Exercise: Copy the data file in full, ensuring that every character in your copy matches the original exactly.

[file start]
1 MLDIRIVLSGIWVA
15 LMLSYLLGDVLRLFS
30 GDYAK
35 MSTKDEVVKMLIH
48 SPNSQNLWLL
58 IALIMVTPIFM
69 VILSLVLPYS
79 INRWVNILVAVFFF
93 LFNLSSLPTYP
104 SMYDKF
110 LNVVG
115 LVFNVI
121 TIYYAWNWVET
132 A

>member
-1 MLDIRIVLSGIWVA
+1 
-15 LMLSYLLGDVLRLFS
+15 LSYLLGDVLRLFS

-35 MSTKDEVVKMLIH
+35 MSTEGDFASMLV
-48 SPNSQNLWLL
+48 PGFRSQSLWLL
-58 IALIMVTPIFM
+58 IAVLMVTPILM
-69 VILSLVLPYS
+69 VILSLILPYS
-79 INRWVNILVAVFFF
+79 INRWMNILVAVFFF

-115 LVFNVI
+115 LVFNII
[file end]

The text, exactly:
1 MLDIRIVLSGIWVA
15 LMLSYLLGDVLRLFS
30 GDYAK
35 MSTKDEVVKMLIH
48 SPNSQNLWLL
58 IALIMVTPIFM
69 VILSLVLPYS
79 INRWVNILVAVFFF
93 LFNLSSLPTYP
104 SMYDKF
110 LNVVG
115 LVFNVI
121 TIYYAWNWVET
132 A

>member
-1 MLDIRIVLSGIWVA
+1 
-15 LMLSYLLGDVLRLFS
+15 LSYLLGDVLRLFS

-35 MSTKDEVVKMLIH
+35 MSTEGDFASMLV
-48 SPNSQNLWLL
+48 PGFRSQSLWLL
-58 IALIMVTPIFM
+58 IAVLMVTPILM
-69 VILSLVLPYS
+69 VILSLILPYS
-79 INRWVNILVAVFFF
+79 INRWMNILVAVFFF

-115 LVFNVI
+115 LVFNII